Letting Go of This Life

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Geoffrey Shugen Arnold, Roshi

Zen Mountain Monastery, 9/20/2020

From  “The Thirty Seven Verses on the Practice of a Bodhisattva“, verse 4, To Let Go of This Life.

“Old friends and relatives will separate.
Possessions gained with exertion will be left behind.
Consciousness, the guest, will leave the guesthouse of the body.”

Continuing to work through the 37 Verses on the Practice of a Bodhisattva, Shugen Roshi takes up verse four, a profound teaching on the impermanent nature of our possessions, our relationships, and our life itself. Recognizing this truth allows us to engage the people and things of this world with greater intimacy and compassion, taking care of our lives with deep attention and respect.

Note: this talk was given outdoors, so there is more background noise in the recording.

Buddhist Studies – Session 1

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Geoffrey Shugen Arnold, Roshi

Zen Mountain Monastery, 9/16/2020

Fall Ango Study Session #1 on “The Thirty Seven Verses on the Practice of a Bodhisattva

Covering verses Two and Three

A Precious Human Life, So Hard to Obtain

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Geoffrey Shugen Arnold, Roshi

Zen Mountain Monastery, 9/13/2020

From  “The Thirty Seven Verses on the Practice of a Bodhisattva“, verse 1, A Precious Human Life, So Hard to Obtain.

“Now that I have this great ship, a precious human life, so hard to obtain I must carry myself and others across the ocean of samsara. To that end, to listen, reflect, and meditate Day and night, without distraction, is the practice of a bodhisattva.”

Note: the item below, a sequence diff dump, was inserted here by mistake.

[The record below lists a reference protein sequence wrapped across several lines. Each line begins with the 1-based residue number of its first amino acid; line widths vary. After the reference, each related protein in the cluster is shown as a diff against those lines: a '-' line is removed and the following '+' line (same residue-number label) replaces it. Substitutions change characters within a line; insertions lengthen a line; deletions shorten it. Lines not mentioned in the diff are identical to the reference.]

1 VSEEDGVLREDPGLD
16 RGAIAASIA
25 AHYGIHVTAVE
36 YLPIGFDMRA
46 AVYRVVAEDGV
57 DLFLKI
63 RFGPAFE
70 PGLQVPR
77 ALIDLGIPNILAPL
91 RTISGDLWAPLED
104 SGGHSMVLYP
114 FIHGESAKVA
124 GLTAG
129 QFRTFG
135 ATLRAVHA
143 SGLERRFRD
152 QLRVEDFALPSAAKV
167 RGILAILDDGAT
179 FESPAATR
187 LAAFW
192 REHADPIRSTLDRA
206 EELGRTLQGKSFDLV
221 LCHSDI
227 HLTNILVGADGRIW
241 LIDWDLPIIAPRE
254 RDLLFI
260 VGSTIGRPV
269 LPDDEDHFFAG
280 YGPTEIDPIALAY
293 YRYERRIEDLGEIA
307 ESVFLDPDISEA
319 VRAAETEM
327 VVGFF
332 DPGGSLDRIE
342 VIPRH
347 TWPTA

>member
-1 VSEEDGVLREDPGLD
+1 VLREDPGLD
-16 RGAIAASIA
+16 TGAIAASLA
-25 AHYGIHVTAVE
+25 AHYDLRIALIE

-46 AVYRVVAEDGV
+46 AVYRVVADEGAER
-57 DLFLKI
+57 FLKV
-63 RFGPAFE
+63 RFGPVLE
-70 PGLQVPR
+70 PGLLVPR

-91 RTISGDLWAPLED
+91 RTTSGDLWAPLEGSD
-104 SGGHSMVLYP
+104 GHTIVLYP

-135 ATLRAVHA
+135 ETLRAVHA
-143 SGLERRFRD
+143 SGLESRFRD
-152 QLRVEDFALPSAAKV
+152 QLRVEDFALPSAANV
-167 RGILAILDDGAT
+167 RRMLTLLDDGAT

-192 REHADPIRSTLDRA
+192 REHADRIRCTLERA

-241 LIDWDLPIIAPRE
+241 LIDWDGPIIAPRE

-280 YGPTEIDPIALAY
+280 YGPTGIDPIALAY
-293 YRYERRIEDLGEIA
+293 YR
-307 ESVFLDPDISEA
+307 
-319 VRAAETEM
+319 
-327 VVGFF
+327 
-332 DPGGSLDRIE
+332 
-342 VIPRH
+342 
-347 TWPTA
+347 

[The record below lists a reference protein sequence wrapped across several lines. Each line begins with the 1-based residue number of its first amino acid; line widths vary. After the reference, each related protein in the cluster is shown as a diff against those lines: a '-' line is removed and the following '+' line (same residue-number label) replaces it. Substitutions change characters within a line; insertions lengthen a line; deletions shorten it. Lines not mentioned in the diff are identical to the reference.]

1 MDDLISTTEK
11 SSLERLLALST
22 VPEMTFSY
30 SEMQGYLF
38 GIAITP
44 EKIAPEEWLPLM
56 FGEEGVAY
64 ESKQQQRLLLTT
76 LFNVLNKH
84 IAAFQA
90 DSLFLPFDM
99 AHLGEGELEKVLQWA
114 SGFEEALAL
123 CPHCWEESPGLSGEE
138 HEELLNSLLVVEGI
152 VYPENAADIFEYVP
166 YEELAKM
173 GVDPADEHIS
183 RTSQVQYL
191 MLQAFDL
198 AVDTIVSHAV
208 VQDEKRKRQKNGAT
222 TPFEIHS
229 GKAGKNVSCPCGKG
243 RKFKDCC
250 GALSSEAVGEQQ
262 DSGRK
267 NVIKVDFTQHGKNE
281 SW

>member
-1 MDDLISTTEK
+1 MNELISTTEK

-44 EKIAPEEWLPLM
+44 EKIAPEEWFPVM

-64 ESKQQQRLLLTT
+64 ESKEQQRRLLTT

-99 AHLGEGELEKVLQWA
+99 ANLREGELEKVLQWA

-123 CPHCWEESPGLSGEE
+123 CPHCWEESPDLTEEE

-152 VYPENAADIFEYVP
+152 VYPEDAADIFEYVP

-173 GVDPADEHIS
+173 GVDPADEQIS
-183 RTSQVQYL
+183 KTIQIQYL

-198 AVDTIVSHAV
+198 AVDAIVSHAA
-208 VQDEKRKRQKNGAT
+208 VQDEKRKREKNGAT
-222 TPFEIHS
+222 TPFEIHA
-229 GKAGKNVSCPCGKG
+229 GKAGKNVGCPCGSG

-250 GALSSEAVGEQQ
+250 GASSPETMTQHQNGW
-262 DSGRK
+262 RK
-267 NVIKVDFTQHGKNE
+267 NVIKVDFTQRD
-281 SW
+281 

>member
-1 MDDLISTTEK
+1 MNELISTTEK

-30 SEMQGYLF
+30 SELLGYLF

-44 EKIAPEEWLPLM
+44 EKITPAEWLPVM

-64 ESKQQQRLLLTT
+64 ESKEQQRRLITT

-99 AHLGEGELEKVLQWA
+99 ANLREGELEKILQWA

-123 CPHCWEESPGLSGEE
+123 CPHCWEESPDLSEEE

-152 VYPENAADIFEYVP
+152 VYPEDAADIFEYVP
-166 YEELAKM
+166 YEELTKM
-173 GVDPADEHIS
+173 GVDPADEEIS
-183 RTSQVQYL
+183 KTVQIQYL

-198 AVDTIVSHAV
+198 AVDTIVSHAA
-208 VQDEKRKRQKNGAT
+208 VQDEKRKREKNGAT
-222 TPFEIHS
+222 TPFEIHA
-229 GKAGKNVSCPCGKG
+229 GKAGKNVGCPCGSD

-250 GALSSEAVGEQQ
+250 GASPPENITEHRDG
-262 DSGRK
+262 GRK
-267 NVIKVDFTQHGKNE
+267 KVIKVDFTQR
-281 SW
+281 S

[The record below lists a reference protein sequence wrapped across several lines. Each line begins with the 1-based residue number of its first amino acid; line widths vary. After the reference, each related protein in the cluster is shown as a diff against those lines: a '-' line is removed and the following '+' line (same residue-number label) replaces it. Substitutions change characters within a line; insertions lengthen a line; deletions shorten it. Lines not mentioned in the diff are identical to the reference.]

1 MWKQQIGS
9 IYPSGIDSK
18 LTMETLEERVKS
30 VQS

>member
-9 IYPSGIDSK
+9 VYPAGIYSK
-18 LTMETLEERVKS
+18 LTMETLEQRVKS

So begins the 37 Verses of the Practice of a Bodhisattva, the 14th century Tibetian teachings we are taking up this ango. Shugen Roshi unpacks these rich instructions which speak to the favorable conditions which allow human beings to encounter the dharma, and how to share generously and appreciate the mystery and truth of our interconnectedness.

Fusatsu: September 2020

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Geoffrey Shugen Arnold, Roshi

Zen Mountain Monastery, 9/10/2020

Shugen Roshi takes up the powerful liturgy of Buddhist vows in the fusatsu ceremony where we give expression to our aspirations and the wish for enlightenment. We embody reverence and learn humility through these words and gestures—a bow, a dedication, invoking the names of the Buddhas and Bodhisattvas—and cultivate bodhicitta out of compassion for all beings. We are reminded that aspiration does not belong to the realm of success and failure. Rather, it requires that we place our faith fully in the authenticity of awakened buddha nature of our own bodies and minds.

Fall 2020 Ango Opening Talk

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Geoffrey Shugen Arnold, Roshi

Zen Mountain Monastery, 9/06/2020

Speaking about the power we have in setting intentions and naming our aspirations, Shugen Roshi kicks off the three-month intensive as a time in which we will be challenged. We can reflect on a teaching of the Tibetian sage Padmasambhava, to have “A view as vast as the sky, and attention to cause and effect as fine as barley flour.” This reminder can help return us to expansive awareness and non-judgement and help us act with great care and discerning wisdom. A commitment to be of benefit without attachment to results, Roshi says, is the life-giving path of the bodhisattva which we travel together.